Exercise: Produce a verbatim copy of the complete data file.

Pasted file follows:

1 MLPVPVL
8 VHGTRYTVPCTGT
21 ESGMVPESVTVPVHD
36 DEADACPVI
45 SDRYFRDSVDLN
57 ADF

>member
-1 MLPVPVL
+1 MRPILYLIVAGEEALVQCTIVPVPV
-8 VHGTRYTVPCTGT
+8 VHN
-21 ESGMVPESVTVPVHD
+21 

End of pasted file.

1 MLPVPVL
8 VHGTRYTVPCTGT
21 ESGMVPESVTVPVHD
36 DEADACPVI
45 SDRYFRDSVDLN
57 ADF

>member
-1 MLPVPVL
+1 MRPILYLIVAGEEALVQCTIVPVPV
-8 VHGTRYTVPCTGT
+8 VHN
-21 ESGMVPESVTVPVHD
+21 